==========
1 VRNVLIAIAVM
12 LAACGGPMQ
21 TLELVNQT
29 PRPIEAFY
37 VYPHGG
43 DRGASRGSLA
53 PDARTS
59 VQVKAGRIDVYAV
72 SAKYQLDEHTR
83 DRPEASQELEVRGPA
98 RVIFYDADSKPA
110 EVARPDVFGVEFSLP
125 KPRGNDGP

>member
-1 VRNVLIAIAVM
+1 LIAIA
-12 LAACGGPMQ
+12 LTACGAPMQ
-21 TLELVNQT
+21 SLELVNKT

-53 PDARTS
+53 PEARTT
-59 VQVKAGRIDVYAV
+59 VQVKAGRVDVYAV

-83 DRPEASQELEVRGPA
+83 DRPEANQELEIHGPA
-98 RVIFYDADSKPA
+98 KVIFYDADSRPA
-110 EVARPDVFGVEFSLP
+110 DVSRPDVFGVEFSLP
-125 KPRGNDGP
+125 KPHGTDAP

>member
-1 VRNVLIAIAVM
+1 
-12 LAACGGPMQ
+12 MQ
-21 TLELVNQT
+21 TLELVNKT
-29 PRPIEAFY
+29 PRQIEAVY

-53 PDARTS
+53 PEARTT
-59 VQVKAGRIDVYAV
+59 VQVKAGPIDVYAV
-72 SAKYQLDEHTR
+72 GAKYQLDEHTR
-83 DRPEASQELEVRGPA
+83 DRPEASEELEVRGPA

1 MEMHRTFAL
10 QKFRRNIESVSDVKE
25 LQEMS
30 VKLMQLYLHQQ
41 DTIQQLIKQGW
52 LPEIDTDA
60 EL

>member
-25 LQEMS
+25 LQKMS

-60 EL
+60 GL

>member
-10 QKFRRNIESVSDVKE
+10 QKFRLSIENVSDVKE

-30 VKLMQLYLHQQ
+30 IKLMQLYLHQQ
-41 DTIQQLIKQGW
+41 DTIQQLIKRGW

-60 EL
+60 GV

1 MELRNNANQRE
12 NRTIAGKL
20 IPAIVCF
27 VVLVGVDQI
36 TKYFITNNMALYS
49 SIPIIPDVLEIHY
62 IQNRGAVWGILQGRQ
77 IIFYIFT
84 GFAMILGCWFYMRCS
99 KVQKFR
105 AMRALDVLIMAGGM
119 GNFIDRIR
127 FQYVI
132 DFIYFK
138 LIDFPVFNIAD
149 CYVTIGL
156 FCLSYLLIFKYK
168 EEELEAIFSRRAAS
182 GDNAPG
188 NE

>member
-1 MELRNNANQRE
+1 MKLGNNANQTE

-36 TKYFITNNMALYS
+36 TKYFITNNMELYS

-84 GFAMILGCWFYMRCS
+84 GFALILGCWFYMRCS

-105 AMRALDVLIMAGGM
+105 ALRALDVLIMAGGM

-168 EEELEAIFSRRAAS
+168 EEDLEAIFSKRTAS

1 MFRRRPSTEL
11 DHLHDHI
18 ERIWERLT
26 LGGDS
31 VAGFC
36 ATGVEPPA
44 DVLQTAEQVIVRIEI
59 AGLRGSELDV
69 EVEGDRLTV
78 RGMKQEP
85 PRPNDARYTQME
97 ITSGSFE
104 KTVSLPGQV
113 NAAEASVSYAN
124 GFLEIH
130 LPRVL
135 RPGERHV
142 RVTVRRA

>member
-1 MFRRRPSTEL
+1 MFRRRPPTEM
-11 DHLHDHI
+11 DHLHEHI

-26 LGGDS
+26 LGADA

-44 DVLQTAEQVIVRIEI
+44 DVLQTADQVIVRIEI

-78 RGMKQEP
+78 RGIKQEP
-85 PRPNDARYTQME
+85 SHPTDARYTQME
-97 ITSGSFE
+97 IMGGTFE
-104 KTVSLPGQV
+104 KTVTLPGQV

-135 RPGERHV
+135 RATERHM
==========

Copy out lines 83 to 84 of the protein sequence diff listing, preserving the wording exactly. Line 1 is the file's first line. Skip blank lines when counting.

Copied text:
127 FQYVI
132 DFIYFK